Who would have thought that vinyl records would make a such a big comeback over the last five years? By the late ’80s vinyl sales had fallen off a cliff and been pretty much dead and buried.
Besides the collectors, who have always been, and will always be, champions of the black disc as well as the 7-inch single which still populated the jukeboxes of the world (this is before the advent of CD jukeboxes), the format that had been so dominant from the ’50s onwards was largely crushed under the weight of the digital revolution. Which ironically was the saving grace of the music industry that had been in decline in the earlier part of the ’80s.
The masses rushed to embrace the compact disc format and it`s easy to understand why – it was pristine, ‘Perfect Sound Forever’ audio (albeit a tad too clinical), space saving storable and most of all, portable. Much like the Neanderthals and Homo Sapiens, they coexisted side by side for a period before the digital format came to dominate the musical landscape.
However, as firstly downloading and then streaming took over and made the CD redundant and near obsolete, more and more people either returned to, discovered or rediscovered, the joys of listening to music on vinyl. More notably it was initially fuelled by the perception of ‘turntable coolness’ on TV shows such as Bosch and Suits as well as being featured in blockbuster films, X Men: First Class and Lara Croft: Tomb Raider, among others.
Vinyl records and turntables started showing up in hip commercial ads extolling everything aspirational from fashionable sportswear and artisanal coffee to trendy restaurants and the latest sneakers. A critical factor in vinyl’s broader acceptance was that a new generation of young people, tired of the sterile data-driven playback of digital listening, have instead chosen to dig into the past, through parent and sibling record collections, to hear and enjoy music in whole new way.
Nothing beats the personal experience of taking a record out of it’s sleeve, placing it on the turntable, dropping the needle down and kicking back to marvel at the artwork in its many multi-dimensional forms, reading the lyrics and credits, and generally revelling in the sheer physicality of a tangible art form. It’s something that neither CD nor streaming can provide.
And yes, there is a difference in listening to vinyl versus digital. There’s a warmth, fullness and depth to many albums recorded on analogue tape. Listen to Queen’s A Night at the Opera, Pink Floyd’s The Wall or Marvin Gaye’s What’s Going On on record and then the same on CD for example.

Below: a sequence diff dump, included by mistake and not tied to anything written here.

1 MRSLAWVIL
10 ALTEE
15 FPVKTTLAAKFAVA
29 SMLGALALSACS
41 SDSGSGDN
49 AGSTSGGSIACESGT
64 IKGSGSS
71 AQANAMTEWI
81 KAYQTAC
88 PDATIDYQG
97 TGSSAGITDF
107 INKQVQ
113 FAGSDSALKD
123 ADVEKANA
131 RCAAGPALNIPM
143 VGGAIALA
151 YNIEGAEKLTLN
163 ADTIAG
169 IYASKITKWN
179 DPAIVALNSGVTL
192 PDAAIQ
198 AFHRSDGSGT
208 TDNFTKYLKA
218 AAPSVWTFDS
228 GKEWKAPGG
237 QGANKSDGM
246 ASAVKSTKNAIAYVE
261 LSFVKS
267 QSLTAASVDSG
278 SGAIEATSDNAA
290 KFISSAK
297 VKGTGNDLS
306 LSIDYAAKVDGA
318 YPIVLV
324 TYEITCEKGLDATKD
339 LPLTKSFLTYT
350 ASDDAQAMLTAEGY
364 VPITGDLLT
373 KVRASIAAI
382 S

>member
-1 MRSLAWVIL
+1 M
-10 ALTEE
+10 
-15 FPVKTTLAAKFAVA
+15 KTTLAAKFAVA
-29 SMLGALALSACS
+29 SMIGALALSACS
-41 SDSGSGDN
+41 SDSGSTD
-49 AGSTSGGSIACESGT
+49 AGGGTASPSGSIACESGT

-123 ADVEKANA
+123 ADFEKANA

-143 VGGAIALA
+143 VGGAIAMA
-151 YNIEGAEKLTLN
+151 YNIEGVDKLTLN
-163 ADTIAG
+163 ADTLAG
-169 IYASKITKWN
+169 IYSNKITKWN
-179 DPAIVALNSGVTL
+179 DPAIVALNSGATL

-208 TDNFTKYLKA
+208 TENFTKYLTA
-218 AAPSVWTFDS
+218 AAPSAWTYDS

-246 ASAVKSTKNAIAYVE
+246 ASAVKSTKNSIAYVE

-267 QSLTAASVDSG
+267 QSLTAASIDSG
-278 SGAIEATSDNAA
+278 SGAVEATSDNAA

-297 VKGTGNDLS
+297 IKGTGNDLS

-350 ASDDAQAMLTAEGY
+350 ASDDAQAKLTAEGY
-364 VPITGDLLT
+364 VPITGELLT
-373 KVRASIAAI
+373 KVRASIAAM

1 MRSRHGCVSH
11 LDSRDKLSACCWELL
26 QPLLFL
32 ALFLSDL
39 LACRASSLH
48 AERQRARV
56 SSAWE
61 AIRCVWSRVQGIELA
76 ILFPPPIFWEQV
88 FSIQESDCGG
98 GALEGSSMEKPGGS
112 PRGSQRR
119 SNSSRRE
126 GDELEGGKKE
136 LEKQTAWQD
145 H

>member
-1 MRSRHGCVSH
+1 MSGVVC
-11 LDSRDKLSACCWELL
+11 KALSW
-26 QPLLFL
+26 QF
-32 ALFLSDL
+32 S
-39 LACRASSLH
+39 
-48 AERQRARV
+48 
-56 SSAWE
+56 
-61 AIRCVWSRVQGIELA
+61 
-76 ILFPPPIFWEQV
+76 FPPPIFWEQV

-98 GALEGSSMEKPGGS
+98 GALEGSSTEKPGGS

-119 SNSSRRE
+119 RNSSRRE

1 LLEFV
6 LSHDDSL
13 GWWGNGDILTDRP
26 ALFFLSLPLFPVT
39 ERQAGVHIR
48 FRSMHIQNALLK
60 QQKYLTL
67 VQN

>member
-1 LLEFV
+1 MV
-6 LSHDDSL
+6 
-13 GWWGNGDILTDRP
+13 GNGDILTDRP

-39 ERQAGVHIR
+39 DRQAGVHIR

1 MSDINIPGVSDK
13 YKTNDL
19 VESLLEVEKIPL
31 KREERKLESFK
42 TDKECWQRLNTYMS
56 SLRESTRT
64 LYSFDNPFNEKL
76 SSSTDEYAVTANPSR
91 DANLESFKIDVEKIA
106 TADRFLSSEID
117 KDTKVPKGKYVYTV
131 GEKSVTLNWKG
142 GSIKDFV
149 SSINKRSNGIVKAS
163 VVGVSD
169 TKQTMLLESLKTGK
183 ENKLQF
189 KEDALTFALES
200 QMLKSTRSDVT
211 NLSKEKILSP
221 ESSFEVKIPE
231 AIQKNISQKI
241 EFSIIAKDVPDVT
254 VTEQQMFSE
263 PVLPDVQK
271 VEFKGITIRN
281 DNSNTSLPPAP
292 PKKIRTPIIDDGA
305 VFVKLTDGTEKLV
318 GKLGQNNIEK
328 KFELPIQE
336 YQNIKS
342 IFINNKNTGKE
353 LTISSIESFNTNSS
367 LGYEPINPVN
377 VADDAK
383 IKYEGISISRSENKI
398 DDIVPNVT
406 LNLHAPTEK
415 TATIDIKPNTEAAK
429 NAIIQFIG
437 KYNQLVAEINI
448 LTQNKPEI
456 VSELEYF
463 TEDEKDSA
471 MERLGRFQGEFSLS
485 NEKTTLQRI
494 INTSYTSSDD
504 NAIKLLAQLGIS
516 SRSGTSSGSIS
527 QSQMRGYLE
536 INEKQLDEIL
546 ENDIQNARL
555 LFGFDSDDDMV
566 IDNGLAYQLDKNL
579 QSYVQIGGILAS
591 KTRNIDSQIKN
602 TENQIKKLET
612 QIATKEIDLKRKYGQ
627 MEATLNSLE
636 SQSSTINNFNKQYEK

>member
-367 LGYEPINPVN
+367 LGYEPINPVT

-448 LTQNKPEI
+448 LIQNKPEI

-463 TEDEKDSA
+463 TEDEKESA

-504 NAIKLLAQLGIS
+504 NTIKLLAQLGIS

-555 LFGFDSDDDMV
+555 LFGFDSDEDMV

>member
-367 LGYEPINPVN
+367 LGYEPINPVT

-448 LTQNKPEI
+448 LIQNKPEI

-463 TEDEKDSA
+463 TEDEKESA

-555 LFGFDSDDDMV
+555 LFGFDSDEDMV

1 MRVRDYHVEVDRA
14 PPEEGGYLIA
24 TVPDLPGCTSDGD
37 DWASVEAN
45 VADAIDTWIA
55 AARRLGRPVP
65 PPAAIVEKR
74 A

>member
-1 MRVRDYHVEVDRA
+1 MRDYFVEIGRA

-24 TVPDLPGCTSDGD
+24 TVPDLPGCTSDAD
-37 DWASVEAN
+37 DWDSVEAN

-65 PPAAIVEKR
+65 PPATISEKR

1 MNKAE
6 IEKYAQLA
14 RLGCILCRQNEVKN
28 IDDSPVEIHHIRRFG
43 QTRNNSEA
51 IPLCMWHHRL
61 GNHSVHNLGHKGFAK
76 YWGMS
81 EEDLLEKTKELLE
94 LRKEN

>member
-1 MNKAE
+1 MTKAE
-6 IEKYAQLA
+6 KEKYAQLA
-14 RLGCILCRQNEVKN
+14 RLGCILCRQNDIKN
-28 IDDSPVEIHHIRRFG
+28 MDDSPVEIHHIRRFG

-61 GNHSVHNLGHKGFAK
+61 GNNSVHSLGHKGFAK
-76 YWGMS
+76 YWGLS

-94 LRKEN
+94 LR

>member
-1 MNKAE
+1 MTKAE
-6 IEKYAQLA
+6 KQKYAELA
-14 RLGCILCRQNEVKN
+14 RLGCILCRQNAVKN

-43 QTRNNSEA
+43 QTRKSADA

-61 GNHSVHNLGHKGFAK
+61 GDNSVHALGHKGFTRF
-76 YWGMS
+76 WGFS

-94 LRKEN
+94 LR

‘Prodigitals’ argue that vinyl records have static, clicks and pops and that digital is clean and perfect – we say that life is nowhere near perfect and, hey, it also has static! After all who need perfection. Is the Mona Lisa perfect?
Beyond the hip factor
The growth over the past few years has been nothing short of stratospheric. In the UK for instance, seven million vinyl records were sold in 2021, the most since Phil Collins’ But Seriously ruled the charts nearly 30 years ago. Vinyl sales far outstrip CD worldwide and continues to gain market share due to the reissue of classic albums as well as new and emerging artists making the humble black disc their message-bearer of choice.
It’s no different here on the southern tip of Africa; just last month alone Wonderboom, Anna Wolf, Wendy Oldfield, Cindy Alter, Black Cat Bones, The Medicine Dolls, and perennial alt-rockers Springbok Nude Girls all released new albums on vinyl. The burgeoning South African market has also been boosted by the entry of the global music labels, notably Universal Music, Warner Music, Sony Music and leading indies such as Just Music all of whom see vinyl as the new growth area in recorded music.
The overriding problem facing the global resurgence of records is quite simply that of supply and demand, or in this case demand outstripping supply. The backlog of titles waiting to be pressed in Europe and the US is huge and can take up to six months.
Vinyl buying and collecting has gone far beyond that initial hip factor. It’s the album art, the aesthetics of the record itself, the grooves of the vinyl and most importantly the sound experience that attracts millions of music lovers. Long may the 12-inch vinyl record reign! What is ultimately important about listening to music, is that it takes you on a journey, it’s a stress reliever, both emotional and inspirational. It makes you think and sometimes question, it`s good for your soul and for life`s experience. As they say … ”a day without music, is like night”.
So while other music formats have come and gone the humble vinyl record not only continues to be relevant but is playing a larger and more dominant role in people`s listening habits.
Benjy Mudie is a music industry veteran whose lengthy career has seen him at the forefront of artist and music development in South Africa. He is the owner of one of Joburg’s top record stores, Vinyl Junkie, and is also a weekend radio DJ, marketing consultant and a confirmed vinyl music obsessive.
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